Definition of trick verb from the Oxford Advanced Learner's Dictionary

  

trick

 verb
verb
BrE BrE//trɪk//
 
; NAmE NAmE//trɪk//
 
Verb Forms present simple I / you / we / they trick
BrE BrE//trɪk//
 
; NAmE NAmE//trɪk//
 
he / she / it tricks
BrE BrE//trɪks//
 
; NAmE NAmE//trɪks//
 
past simple tricked
BrE BrE//trɪkt//
 
; NAmE NAmE//trɪkt//
 
past participle tricked
BrE BrE//trɪkt//
 
; NAmE NAmE//trɪkt//
 
-ing form tricking
BrE BrE//ˈtrɪkɪŋ//
 
; NAmE NAmE//ˈtrɪkɪŋ//
 
Dishonest
 
jump to other results
 to make somebody believe something which is not true, especially in order to cheat them trick somebody I'd been tricked and I felt stupid. trick your way + adv./prep. He managed to trick his way past the security guards. Synonymscheatfool deceive betray take in trick conThese words all mean to make somebody believe something that is not true, especially in order to get what you want.cheat to make somebody believe something that is not true, in order to get money or something else from them:She is accused of attempting to cheat the taxman. He cheated his way into the job. Cheat also means to act in a dishonest way in order to gain an advantage, especially in a game, competition or exam:You’re not allowed to look at the answers— that’s cheating.fool to make somebody believe something that is not true, especially in order to laugh at them or to get what you want:Just don’t be fooled into investing any money with them.deceive to make somebody believe something that is not true, especially somebody who trusts you, in order to get what you want:She deceived him into handing over all his savings.betray to hurt somebody who trusts you, especially by deceiving them or not being loyal to them:She felt betrayed when she found out the truth about him.take somebody in [often passive] to deceive somebody, usually in order to get what you want:I was taken in by her story.trick to deceive somebody, especially in a clever way, in order to get what you want.con (informal) to deceive somebody, especially in order to get money from them or get them to do something for you:They had been conned out of £100 000.which word? Many of these words involve making somebody believe something that is not true, but some of them are more disapproving than others. Deceive is probably the worst because people typically deceive friends, relations and others who know and trust them. People may feel cheated/​betrayed by somebody in authority who they trusted to look after their interests. If somebody takes you in, they may do it by acting a part and using words and charm effectively. If somebody cheats/​fools/​tricks/​cons you, they may get something from you and make you feel stupid. However, somebody might fool you just as a joke; and to trick somebody is sometimes seen as a clever thing to do, if the person being tricked is seen as a bad person who deserves it.Patterns to cheat/​fool/​trick/​con somebody out of something to cheat/​fool/​deceive/​betray/​trick/​con somebody into doing something to feel cheated/​fooled/​deceived/​betrayed/​tricked/​conned to fool/​deceive yourself to cheat/​trick/​con your way into something See related entries: Dishonest Word Origin late Middle English (as a noun): from an Old French dialect variant of triche, from trichier ‘deceive’, of unknown origin. Current senses of the verb date from the mid 16th cent.Extra examples He tried to trick me into telling him. a con man who tricked him out of his life savings I realized that I’d been tricked and then I felt so stupid. Phrasal Verbstrick somebody into somethingtrick out somebodytrick somebody out of something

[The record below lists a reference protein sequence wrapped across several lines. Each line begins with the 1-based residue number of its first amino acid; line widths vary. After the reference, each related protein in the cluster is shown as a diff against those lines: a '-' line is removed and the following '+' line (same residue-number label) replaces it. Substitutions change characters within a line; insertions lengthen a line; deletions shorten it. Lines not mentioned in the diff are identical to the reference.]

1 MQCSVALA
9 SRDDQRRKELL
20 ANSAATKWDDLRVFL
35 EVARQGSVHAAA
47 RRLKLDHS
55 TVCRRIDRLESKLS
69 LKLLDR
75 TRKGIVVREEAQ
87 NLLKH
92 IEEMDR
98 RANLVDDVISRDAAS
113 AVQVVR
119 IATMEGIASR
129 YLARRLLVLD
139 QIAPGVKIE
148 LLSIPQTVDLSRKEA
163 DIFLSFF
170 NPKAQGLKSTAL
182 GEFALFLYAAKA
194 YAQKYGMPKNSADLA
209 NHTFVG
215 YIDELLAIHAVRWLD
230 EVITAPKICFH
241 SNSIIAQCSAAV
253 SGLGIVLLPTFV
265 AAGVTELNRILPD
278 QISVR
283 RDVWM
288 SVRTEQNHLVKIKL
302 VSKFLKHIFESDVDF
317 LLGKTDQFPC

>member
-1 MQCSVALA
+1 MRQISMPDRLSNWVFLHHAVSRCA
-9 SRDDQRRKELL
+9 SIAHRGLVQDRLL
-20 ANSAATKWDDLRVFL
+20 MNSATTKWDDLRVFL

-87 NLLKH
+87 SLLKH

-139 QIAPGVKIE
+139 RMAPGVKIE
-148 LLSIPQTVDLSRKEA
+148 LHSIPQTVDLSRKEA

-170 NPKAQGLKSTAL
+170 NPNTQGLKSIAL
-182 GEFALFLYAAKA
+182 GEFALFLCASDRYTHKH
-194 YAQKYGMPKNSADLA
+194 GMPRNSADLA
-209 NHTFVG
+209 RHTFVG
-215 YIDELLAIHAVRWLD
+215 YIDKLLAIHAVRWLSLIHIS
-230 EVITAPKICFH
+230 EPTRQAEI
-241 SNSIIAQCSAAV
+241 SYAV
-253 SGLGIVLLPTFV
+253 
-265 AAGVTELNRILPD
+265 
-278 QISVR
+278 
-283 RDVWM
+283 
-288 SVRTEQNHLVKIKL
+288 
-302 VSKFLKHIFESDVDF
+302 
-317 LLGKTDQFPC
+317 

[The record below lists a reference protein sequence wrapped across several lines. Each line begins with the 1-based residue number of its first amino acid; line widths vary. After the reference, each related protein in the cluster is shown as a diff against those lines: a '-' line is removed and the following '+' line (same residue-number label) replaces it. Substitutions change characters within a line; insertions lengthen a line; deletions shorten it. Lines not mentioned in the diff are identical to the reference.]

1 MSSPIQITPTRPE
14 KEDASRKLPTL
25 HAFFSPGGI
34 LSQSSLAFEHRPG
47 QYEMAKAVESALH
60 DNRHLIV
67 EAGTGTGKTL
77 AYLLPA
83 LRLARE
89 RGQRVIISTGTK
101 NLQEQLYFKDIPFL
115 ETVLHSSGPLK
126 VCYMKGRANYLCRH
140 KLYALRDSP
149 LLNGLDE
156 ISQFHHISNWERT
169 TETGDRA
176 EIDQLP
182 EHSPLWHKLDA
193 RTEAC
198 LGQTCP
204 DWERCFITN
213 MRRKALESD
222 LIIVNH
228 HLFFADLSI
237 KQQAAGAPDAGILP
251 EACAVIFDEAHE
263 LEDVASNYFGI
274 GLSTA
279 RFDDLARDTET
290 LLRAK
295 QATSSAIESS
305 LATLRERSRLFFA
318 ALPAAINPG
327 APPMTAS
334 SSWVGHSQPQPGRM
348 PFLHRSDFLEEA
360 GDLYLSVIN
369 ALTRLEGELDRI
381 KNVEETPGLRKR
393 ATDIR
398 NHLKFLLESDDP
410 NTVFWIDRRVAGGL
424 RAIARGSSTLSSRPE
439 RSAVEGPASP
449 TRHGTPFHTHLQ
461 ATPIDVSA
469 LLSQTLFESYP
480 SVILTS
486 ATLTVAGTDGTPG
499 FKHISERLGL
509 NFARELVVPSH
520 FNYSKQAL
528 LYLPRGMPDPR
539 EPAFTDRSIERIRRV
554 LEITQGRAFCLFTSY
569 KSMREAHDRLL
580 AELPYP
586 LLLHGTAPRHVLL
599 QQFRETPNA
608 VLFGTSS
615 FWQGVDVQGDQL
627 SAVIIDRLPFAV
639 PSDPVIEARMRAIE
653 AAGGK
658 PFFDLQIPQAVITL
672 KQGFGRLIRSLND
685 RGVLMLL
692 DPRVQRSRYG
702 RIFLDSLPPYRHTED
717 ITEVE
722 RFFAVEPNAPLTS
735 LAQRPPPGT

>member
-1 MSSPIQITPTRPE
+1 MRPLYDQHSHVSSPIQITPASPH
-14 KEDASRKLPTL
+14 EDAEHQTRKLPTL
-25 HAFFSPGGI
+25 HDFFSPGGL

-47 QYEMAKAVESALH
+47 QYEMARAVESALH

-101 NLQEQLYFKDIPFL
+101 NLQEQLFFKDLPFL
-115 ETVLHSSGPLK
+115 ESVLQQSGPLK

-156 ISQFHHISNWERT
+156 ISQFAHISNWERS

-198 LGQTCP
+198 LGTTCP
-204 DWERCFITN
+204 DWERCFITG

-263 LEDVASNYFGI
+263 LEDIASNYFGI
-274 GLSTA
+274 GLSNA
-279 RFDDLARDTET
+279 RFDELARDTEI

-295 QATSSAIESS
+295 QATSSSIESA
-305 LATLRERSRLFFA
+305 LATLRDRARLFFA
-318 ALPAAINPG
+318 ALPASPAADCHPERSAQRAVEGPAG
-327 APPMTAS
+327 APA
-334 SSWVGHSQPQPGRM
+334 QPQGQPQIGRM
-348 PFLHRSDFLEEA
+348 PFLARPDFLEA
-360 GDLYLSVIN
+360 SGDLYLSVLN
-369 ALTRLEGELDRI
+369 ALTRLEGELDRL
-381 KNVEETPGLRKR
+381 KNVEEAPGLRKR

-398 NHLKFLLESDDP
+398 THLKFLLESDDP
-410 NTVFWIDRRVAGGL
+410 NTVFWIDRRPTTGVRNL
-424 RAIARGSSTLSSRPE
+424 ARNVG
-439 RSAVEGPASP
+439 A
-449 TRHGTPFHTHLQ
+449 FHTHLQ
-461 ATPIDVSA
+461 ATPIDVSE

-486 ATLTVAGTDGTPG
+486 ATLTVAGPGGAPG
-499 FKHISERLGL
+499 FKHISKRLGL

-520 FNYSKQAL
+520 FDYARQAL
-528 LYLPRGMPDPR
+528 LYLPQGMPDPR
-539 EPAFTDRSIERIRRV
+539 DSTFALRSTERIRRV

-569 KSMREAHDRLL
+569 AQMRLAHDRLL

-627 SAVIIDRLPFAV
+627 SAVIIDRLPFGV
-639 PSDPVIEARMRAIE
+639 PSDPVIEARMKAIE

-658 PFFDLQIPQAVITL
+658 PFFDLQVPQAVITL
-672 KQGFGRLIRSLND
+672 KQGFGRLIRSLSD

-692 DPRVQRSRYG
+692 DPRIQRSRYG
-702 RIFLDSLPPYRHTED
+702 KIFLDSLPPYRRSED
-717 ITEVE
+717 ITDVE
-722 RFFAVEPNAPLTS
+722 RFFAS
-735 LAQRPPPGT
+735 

See the Oxford Advanced American Dictionary entry: trick